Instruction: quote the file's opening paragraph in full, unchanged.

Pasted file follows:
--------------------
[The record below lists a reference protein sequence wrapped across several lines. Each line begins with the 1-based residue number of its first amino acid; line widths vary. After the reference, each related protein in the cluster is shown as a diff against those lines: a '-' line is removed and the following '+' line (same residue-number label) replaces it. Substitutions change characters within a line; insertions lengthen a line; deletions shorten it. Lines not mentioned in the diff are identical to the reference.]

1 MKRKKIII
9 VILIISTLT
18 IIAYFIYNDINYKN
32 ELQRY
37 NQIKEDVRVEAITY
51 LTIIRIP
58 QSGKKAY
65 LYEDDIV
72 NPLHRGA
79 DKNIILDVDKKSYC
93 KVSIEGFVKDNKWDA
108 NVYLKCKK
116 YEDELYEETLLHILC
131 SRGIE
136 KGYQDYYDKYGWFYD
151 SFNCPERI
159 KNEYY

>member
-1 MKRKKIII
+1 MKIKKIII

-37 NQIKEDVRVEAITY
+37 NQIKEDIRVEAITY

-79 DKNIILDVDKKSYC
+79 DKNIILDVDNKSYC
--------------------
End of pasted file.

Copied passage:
[The record below lists a reference protein sequence wrapped across several lines. Each line begins with the 1-based residue number of its first amino acid; line widths vary. After the reference, each related protein in the cluster is shown as a diff against those lines: a '-' line is removed and the following '+' line (same residue-number label) replaces it. Substitutions change characters within a line; insertions lengthen a line; deletions shorten it. Lines not mentioned in the diff are identical to the reference.]